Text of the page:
Epinephrine is not a defined standard treatment under the Trauma Cardiac Arrest Medical Directive. The cause for arrest in trauma is typically one of: hypovolemia due to hemorrhage, cardiogenic obstruction due to tension pneumothorax, pericardial tamponade or great vessel injury, hypoxia due to airway/breathing mechanism injury or hypothermia. These various causes of cardiac arrest in trauma require management of the underlying insult (blood products, control of bleeding source, relief of cardiac output obstruction, oxygenation and rewarming) in order to correct the arrest.
Epinephrine is indicated within the Medical Cardiac Arrest Medical Directive and acts by causing increased coronary perfusion pressure via alpha adrenergic effects. Epinephrine given in the setting of trauma may not effectively induce vasoconstriction as the vessels are likely already maximally constricted. Therefore, optimal management of the trauma arrest patient includes CPR, defibrillation (if indicated), rapid transport to the closest appropriate facility following the 1st rhythm analysis, and ensuring the patient does not meet the criteria for BHP Patch for Trauma TOR (see Treatment – Algorithm for Trauma Arrest).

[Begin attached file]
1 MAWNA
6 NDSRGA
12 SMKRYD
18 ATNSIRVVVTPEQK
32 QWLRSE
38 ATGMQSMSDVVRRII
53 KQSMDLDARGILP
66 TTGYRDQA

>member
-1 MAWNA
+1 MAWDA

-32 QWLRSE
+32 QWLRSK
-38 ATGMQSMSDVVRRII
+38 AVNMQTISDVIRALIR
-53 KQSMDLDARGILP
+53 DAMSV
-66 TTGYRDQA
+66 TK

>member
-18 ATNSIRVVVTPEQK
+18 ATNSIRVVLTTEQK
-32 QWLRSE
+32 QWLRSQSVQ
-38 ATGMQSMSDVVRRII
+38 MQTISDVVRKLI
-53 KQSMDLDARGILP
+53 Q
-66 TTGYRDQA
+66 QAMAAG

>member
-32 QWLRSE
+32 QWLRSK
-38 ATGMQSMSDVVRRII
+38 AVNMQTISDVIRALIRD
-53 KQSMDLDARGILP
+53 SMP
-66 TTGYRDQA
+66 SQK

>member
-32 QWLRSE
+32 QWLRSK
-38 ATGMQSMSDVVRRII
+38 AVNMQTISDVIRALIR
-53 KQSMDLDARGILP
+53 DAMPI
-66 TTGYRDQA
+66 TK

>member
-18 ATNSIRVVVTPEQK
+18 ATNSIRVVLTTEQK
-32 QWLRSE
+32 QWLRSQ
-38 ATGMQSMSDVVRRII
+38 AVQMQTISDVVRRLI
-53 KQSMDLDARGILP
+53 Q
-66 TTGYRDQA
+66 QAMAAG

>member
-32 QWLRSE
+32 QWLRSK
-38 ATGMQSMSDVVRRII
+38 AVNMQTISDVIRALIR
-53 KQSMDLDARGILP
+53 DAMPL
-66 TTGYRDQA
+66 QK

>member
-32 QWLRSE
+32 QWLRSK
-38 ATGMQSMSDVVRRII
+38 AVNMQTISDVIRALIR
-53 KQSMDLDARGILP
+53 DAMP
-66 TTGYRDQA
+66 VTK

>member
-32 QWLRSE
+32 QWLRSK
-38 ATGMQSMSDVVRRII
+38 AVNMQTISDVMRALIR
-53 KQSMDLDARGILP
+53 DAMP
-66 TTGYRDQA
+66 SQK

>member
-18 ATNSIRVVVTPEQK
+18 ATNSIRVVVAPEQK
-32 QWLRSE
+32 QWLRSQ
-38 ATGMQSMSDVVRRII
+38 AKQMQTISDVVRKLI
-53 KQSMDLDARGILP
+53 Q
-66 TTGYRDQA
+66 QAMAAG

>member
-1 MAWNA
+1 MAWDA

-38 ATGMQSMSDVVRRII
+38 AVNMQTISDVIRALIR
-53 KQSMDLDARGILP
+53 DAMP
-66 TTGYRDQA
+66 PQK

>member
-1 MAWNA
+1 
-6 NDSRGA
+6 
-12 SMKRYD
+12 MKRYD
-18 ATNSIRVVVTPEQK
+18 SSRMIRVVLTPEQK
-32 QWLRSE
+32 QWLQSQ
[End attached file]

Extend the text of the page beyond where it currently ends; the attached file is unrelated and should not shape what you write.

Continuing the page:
If you feel that epinephrine may be of benefit, you may consider requesting further orders from the BHP for its administration (see Ask MAC 1-Mar-2012).
Note, however, that the evidence for benefit of epinephrine in cardiac arrest is not robust. There has been a single randomized controlled trial performed examining the outcomes for the use of epinephrine vs. placebo for all-cause out-of-hospital cardiac arrest. A study by Jacobs et al (2011) examined a total of 534 patients and found those receiving epinephrine had significantly higher rates of ROSC [64(23.5%) vs. 22 (8.4%)] with no statistically significant survival to discharge [5 (1.9%) vs. 11 (4.0%)]. These results were similar to a metanalysis by Atiksawedparit et al. (2014) looking at the outcomes of epinephrine given in the prehospital or in the ED settings for cardiac arrest, which found an increase in prehospital ROSC, but no significant difference in overall ROSC, hospital admission, or survival to discharge from hospital.
Therefore, ensure the listed management (see Treatment – Algorithm for Trauma Arrest is being optimized and you are transporting expediently before considering epinephrine administration en route.
Jacobs IG, Finn JC, Jelinek GA, et al. Effect of adrenaline on survival in out-of-hospital cardiac arrest: A randomised double-blind placebo-controlled trial. Resuscitation. 2011;82(9):1138-1143.
Atiksawedparit P, Rattanasiri S, McEvoy M, et al. Effects of prehospital adrenaline administration on out-of-hospital cardiac arrest outcomes: A systematic review and meta-analysis. Crit Care. 2014;18(4):463.